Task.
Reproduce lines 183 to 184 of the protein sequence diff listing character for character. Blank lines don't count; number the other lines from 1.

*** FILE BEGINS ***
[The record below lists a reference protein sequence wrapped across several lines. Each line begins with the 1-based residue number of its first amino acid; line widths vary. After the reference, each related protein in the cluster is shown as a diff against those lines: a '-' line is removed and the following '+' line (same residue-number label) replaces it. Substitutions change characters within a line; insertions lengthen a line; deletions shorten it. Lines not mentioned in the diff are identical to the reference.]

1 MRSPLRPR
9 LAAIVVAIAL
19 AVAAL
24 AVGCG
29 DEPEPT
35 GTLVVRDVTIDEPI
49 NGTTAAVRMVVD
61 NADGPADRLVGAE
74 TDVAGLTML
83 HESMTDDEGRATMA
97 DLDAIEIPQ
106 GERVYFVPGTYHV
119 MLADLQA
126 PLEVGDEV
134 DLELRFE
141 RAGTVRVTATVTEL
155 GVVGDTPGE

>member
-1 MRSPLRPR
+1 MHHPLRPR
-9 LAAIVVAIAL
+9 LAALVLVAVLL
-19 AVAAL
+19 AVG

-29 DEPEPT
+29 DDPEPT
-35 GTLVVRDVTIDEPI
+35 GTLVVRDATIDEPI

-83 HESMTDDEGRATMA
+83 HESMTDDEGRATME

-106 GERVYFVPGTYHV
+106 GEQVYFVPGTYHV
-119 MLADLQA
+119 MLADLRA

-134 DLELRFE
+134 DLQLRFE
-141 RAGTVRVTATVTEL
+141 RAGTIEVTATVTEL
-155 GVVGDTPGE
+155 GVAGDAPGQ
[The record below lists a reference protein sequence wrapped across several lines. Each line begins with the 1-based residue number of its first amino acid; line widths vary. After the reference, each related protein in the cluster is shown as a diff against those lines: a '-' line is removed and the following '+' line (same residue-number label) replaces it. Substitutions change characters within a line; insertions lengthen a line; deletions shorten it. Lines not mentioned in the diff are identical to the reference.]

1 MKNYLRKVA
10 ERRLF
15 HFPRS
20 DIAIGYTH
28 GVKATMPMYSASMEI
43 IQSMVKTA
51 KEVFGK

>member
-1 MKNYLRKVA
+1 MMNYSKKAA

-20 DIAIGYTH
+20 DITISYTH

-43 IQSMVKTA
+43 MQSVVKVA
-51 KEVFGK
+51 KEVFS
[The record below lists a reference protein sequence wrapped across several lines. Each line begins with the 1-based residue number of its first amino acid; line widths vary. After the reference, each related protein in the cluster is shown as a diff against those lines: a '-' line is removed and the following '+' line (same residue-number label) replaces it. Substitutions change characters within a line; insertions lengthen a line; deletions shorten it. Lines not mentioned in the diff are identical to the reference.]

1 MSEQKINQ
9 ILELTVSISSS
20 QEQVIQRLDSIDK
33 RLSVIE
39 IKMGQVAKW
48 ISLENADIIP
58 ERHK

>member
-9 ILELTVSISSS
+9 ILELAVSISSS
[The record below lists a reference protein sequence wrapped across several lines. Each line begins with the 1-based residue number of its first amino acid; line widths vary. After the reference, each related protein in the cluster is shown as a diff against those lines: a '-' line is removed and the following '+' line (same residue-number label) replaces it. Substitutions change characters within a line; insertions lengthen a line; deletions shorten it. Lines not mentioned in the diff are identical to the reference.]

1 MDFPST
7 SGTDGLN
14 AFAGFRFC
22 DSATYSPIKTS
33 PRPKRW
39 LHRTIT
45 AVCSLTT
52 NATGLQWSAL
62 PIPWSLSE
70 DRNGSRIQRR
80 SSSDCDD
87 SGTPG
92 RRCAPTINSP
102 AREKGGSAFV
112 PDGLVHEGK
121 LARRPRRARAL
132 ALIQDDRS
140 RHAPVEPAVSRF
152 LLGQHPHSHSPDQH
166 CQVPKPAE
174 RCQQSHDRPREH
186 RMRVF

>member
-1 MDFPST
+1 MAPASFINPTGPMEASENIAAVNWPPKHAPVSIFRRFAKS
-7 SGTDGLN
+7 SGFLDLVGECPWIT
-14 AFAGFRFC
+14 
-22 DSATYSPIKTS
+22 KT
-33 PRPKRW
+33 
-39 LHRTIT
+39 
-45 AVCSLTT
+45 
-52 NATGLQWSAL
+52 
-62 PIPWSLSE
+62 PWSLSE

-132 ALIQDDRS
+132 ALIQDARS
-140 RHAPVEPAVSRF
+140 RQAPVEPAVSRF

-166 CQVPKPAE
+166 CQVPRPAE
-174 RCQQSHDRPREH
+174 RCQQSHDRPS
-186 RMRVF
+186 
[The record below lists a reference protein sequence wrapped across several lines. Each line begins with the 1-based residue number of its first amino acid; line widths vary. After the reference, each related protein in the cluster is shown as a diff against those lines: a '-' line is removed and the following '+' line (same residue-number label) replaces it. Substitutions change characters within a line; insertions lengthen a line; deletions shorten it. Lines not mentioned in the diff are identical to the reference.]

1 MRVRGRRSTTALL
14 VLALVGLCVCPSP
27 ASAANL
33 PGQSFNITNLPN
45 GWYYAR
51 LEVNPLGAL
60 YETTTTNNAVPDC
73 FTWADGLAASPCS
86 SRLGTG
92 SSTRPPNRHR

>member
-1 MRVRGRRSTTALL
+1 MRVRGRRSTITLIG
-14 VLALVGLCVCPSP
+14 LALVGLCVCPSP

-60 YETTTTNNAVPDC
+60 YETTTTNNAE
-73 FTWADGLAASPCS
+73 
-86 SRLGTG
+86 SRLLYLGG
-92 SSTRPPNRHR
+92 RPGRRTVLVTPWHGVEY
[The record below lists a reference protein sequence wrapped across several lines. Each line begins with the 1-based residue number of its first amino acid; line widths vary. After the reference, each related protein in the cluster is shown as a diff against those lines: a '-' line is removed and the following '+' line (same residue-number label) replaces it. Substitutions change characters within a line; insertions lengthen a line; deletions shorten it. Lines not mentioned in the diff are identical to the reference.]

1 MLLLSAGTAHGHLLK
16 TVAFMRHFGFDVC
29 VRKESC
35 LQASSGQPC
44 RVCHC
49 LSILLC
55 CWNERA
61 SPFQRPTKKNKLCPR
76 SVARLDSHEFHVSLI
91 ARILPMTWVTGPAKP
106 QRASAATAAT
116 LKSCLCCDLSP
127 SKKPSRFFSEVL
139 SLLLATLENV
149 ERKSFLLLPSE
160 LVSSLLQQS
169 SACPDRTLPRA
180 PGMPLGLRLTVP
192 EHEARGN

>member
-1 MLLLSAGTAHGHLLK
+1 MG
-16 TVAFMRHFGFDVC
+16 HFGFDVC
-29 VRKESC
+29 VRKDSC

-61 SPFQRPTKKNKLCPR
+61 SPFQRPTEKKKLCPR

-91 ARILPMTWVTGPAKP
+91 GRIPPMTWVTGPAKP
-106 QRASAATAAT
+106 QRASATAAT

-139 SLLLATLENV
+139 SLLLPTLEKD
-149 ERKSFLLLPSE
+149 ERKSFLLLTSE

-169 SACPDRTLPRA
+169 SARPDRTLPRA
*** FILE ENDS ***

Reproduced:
-169 SACPDRTLPRA
+169 SARPDRTLPRA